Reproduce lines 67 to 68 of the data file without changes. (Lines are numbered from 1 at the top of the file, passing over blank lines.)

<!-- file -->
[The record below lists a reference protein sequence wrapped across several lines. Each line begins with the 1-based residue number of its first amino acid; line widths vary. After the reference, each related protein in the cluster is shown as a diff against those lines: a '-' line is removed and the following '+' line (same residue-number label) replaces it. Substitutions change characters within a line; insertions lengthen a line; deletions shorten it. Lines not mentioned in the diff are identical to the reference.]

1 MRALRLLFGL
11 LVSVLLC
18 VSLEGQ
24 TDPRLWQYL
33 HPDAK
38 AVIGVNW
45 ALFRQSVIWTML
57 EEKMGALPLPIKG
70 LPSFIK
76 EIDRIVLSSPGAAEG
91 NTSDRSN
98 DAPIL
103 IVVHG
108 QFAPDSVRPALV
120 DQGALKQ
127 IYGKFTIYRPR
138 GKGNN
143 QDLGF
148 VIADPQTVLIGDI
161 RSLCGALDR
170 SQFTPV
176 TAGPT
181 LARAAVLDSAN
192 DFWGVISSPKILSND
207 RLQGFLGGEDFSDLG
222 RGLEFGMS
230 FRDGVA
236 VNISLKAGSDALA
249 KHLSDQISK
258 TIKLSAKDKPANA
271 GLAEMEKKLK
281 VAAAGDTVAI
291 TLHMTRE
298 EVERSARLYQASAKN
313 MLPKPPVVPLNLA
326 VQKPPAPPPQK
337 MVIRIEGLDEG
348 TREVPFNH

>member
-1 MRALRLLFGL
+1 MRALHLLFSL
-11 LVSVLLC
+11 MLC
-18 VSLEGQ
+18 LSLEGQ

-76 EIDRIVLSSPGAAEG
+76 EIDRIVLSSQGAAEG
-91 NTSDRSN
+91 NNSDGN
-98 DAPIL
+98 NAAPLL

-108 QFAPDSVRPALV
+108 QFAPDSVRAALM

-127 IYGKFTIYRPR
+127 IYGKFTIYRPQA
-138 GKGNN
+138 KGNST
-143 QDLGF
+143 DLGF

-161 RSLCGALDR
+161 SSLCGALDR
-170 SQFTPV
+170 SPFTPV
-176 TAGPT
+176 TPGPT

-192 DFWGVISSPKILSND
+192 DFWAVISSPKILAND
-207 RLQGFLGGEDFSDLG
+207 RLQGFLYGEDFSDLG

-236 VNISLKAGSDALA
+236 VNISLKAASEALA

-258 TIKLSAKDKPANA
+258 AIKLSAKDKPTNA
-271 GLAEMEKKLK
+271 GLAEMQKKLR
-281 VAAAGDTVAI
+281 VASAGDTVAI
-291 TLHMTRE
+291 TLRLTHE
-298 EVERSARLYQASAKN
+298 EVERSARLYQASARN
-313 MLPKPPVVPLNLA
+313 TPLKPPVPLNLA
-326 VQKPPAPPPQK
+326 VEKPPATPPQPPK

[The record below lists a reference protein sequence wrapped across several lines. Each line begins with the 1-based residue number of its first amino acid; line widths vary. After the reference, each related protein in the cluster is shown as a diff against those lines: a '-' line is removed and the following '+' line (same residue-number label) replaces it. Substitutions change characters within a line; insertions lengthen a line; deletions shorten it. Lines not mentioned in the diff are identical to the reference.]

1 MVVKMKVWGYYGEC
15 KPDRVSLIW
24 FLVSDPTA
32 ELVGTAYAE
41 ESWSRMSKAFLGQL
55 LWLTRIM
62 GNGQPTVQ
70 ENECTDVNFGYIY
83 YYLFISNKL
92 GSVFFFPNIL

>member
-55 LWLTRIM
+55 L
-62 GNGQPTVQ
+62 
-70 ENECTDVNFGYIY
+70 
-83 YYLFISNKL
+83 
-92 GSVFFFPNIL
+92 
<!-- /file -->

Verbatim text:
-192 DFWGVISSPKILSND
+192 DFWAVISSPKILAND